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The Early Days of Chicago

Native Americans and white settlers lived on the Chicago River in 1833. Published by V.O. Hammon Publishing Co. of Chicago.

In the year 1491, just one year before Europeans landed in the New World, everything in the Americas was still pristine, including the southwestern tip of the Lake Michigan shoreline with its rolling sand dunes and swales. The tallgrass prairie that began west of Chicago must have also been an amazing sight, as it seemed to stretch out as far as the setting sun.

And just south of the lake, the Grand Kankakee Marsh, known in later years as the Everglades of the north, contained an abundance of wildlife, including birds and plants that are now extinct.

The area was first home to Native American tribes like the Potawatomi, Miami and Illinois peoples. The city got its name from the Algonquin word “Shikaakwa,” or “Chicagou, meaning “skunk” or “smelly onions.” Historians believe the plants with this unique aroma were actually wild garlic that grew along the Chicago River.

The first European to explore Chicago was Jacques Marquette in the 1680s. A Black Frenchman named Jean Baptiste Point du Sable was the first person to settle in the area. He established a trading settlement in the 1790s near the mouth of the Chicago River.

Fort Dearborn was built in 1803 on the river for white soldiers and their families. Nine years later, the fort was ordered to be evacuated due to hostilities between the Native Americans and whites. Many whites were killed during a surprise attack after evacuating the fort. The fort was then burned down. A second fort was built at the site in 1816. Native American populations around this time began to decrease due to warfare and disease. Others were forced to move west by the U.S. government.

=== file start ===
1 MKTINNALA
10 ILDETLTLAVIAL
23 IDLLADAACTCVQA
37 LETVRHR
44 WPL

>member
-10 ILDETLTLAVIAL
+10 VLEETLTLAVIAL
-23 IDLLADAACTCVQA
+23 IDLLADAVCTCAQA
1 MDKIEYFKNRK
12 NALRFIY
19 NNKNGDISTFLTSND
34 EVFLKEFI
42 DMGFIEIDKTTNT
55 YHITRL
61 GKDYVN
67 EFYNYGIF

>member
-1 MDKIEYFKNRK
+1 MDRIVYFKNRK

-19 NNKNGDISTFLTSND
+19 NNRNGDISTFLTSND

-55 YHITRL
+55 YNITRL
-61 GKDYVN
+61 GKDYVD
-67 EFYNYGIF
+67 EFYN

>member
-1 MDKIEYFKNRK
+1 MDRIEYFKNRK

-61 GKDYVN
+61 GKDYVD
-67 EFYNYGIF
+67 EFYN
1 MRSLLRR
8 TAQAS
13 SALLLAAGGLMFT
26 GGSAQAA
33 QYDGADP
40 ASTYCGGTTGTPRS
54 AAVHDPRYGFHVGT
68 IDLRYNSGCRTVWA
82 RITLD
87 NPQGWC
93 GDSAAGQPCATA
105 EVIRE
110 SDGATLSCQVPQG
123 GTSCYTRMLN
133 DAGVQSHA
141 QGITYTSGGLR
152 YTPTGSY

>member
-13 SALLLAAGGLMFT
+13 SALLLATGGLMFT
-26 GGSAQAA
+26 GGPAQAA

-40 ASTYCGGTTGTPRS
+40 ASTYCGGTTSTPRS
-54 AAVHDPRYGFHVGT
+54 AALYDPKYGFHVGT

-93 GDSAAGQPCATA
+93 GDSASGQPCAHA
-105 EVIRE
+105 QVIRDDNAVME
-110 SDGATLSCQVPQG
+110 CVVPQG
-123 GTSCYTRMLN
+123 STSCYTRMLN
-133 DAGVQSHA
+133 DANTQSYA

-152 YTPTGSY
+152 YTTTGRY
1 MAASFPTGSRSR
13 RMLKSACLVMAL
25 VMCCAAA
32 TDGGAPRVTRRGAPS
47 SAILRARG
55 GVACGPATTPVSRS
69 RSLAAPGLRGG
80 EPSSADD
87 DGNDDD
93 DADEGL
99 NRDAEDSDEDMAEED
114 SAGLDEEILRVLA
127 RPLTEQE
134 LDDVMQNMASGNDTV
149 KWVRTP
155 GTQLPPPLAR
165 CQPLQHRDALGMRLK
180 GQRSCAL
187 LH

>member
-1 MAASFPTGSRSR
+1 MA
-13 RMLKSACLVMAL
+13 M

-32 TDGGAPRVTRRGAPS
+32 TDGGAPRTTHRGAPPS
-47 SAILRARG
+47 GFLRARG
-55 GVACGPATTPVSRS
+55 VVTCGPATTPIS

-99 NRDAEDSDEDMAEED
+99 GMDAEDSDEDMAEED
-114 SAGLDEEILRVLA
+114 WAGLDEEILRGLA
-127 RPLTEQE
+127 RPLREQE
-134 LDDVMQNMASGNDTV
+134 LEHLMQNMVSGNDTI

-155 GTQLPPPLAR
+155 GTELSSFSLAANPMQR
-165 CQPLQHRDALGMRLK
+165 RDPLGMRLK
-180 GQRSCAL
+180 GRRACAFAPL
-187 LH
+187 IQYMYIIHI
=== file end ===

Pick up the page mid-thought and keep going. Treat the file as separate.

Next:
A replica of Fort Dearborn was built at the Chicago's World Fair in 1933. Published by Curt Teich Co., Inc., of Chicago. Postcard image provided by the Newberry Library in Chicago.

While the early days of Chicago may be gone, they are not forgotten, as historians produced some really cool postcards showing artistic renderings of the time. A replica of the Fort Dearborn site was also built at the Chicago World’s Fair in 1933. It was a very popular attraction, and many postcards of the Fort Dearborn replica were produced.

One of my favorite postcards resembles a Christmas card. There is snow on the ground, and little people stand next to a sleigh in front of the Sauganash Hotel, the first inn that opened in Chicago in 1833. The bright moon in the night sky allows one to see tiny houses near the river. And it’s the same river that now has skyscrapers along it that reach high into the clouds.

The Sauganash Hotel, Chicago's first inn, among tiny houses along the Chicago River in 1833. Published by the Chicago Historical Society. 

A farm with a girl and ducks at 47th Street and Cottage Grove Ave. in 1888. Published by V.O. Hammon Publishing Co. of Chicago. 

A postcard from the Indiana Dunes taken in the 1950s looks similar to the original Chicago coastline. Published by Harvey's Studio, Lebanon, Indiana. 


  1. The Fort Dearborn was not a surprise attack. They had plenty of warning, that's why they were leaving. I present an In-Depth Analysis of the Fort Dearborn Massacre on August 15, 1812. The likes you've never read about before.


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